§ 94. The next class is that of aliens. An alien is a person born in a foreign country, of foreign parents, and not naturalized within his adopted country.3 The mere fact, that a person is born in a foreign country, will not render him an alien, if his parents be not subjects of that country, but be merely journeying, or temporarily residing there.4 But the children of a mother, who is a native-born citizen married to a foreigner who is an alien, are aliens, if they be born abroad.5 So, also,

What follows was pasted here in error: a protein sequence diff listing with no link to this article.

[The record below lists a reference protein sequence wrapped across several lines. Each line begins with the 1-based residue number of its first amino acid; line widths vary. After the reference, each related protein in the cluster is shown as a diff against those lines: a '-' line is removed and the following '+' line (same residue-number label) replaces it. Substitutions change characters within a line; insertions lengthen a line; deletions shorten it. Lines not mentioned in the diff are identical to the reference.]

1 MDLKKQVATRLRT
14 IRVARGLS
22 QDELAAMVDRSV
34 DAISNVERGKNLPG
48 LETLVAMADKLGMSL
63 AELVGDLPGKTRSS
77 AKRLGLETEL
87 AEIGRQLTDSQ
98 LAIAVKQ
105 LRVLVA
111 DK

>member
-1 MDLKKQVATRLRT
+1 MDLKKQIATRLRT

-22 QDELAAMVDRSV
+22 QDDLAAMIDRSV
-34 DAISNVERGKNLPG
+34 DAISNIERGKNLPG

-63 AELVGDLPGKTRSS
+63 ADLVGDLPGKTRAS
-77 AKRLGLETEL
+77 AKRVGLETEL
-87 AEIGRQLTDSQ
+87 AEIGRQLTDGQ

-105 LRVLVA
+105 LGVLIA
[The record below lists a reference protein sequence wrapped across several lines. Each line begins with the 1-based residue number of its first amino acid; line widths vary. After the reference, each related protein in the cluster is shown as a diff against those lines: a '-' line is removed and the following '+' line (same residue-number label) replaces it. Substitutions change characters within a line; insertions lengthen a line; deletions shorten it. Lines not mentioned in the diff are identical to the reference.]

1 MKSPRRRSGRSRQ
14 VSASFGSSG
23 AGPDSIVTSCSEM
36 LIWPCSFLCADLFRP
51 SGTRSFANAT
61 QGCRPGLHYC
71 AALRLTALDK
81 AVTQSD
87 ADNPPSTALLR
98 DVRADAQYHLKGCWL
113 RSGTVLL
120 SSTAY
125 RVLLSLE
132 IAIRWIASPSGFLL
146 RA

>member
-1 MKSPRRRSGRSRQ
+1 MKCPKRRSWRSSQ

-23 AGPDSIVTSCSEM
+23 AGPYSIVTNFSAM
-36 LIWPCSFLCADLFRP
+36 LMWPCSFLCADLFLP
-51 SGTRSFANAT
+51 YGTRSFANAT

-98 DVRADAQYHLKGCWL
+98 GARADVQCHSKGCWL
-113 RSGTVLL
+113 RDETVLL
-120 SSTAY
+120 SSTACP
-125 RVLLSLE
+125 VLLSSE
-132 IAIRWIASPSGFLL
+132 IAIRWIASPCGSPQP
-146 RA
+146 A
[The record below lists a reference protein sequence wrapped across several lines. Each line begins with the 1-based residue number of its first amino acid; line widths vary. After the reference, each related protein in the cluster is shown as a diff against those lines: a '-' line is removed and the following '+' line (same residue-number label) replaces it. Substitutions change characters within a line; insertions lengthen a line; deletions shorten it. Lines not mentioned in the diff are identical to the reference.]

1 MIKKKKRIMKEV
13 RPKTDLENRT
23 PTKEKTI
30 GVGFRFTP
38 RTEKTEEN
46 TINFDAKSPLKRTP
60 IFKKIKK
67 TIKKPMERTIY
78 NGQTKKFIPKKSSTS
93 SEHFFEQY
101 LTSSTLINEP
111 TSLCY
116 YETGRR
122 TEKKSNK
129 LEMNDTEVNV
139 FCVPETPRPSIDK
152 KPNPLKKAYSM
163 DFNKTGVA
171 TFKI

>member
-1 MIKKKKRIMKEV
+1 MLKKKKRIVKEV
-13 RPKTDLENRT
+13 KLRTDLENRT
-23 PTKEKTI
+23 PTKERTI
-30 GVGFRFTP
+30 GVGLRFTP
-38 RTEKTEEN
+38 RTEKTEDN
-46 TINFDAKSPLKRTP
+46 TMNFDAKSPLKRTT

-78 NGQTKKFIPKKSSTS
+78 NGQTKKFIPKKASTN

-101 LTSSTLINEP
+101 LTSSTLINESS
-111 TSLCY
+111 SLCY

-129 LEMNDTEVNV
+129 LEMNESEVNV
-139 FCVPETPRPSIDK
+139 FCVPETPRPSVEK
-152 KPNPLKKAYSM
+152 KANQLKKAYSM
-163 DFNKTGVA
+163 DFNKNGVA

1 Bac. Abr. Pardon, H.; In the Matter of Deming, 10 Johns. 232, 483; People v. Pease, 3 Johns. Cas. 333; 2 Hawk. P. C. ch. 37 (Curwood's ed.).
2 In the Matter of Deming, 10 Johns. 233. In New York, conviction of treason creates civil death and forfeiture of property during the life of the convict.
3 Ainslie v. Martin, 9 Mass. 456; Jackson v. Wright, 4 Johns. 75.